GENTECH archive


moratorium in UK

I've just been sent that.

>Reply-To: "Steve Emmott (Stephen Emmott)" <>
> A Bad Week for Biotech--UK Imposes GMO Moratorium
>There is now a moratorium on commercial cultivation of all GM crops in =
>UK, pending a re-assessment of the long-term and indirect environmental
>impact including the wider biodiversity issues. Basically, the UK
>government has accepted the position of its conservation body, English
>Nature, and the Royal Society for the Protection of Birds (RSPB) that =
>will take at least three years to conduct the studies.
>The first spring planting of PGS rapeseed  foreseen for 2000, will =
>certainly now not take place. Autumn rapeseed is still being blocked by
>France. The previous agreement for a three-year moratorium on Bt maize =
>still in place. These limits can be extended and the Government has =
>it will legislate if necessary, although it is not clear how it could =
>this except by using the Article 16 route under 90/220.
>The briefing paper prepared by the Secretariat of the Advisory =
>on Releases to the Environment (ACRE) shows a new-found radicalism. =
>is concern about the decline in the diversity and abundance of wildlife
>within and surrounding farmland.....the introduction of GM crops into
>commercial agriculture must not contribute further to these declines".
>ACRE advises that the potential effects of GM crops on biodiversity in
>North America and Europe should not be compared too closely because of =
>fundamental difference that in the US and Canada large areas are set =
>for nature conservation. This is a blow to the mutual recognition =
>and confirms the obvious-the European environment is different to North
>Better still, the report confirms that *the present legislation does =
>take a strategic approach to regulating GMOs and reacts to developments =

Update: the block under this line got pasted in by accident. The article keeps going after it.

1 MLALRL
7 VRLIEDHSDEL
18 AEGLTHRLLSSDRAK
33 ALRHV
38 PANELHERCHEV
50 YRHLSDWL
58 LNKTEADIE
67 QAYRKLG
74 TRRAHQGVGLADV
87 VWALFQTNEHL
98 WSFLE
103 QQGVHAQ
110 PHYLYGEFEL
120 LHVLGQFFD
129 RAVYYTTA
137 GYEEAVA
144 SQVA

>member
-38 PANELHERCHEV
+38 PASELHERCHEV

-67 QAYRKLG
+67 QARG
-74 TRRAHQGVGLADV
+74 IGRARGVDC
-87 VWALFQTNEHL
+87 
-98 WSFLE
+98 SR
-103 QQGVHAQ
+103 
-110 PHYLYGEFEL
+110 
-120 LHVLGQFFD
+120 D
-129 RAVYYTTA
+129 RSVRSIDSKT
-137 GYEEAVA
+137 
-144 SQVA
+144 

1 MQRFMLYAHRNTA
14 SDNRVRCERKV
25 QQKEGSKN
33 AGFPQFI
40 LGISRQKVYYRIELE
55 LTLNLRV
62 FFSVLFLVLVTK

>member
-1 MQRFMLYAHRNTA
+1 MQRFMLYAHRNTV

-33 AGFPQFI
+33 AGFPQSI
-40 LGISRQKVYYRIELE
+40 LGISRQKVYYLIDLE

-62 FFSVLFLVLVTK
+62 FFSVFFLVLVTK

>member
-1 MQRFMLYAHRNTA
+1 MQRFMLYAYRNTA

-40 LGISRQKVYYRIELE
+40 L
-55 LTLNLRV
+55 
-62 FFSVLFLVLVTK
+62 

>assessing applications.... as they are submitted on a =B0first come =
>served=A2 basis. It says that *there is increasing evidence of a link
>between the decline of wildlife and the intensification of agriculture*
>and *the policies and programmes put into place to conserve and enhance
>wildlife diversity and abundance in farmed land must be taken into =
>during the GM crop marketing approval.*
>There is also a suggestion of a risk/benefit analysis on wildlife =
>(though not a socio-economic one) and a comment that *there is little
>evidence so far that these benefits will be realised*
>The ACRE paper is on their website at
>There is also a Report on the environmental risks of the PGS oilseed =
rape at
>To finish off a bad week for biotech, there is a report that the chair =
>ACRE, John Beringer, not previously seen to be very sensitive to =
>irregularities, has reported Zeneca to the UK Health and Safety =
>Nigel Poole, Zeneca=A2s front man, and various staff were pictured =
>whole GM tomatoes which are not yet approved for deliberate release. =
>transmission of the seeds via the digestive system into the waste =
>would constitute a breach of the regulations!
>The European Dimension
>The UK is now more or less certain to make objections and to vote =
>any new commercial approvals for cultivation in the Article 21 =
>of national experts and in Council. Their concerns bring them closer to
>the French position where there is also an effective moratorium. With
>support from Denmark, Austria, Greece and others, there is a clear
>blocking minority for the four dossiers currently before the Council. =
>all makes it much more unlikely that the Commission will move against =
>Austria and Luxembourg Novartis bans, or against France for its =
>blocking of dossiers. It also makes it politically difficult for the
>Commission to use its residual powers under 90/220 to impose =
>where the Council fails to reach a decision.
>The Greens have tabled an Oral Question for debate with the German
>Presidency on Council policy towards a GMO moratorium.
>Steve Emmott

>Tel/fax (00 32) (0) 2 284 2026
>Annexe convertie: Macintosh HD:UKMORATA.DOC (WDBN/MSWD) (00012177)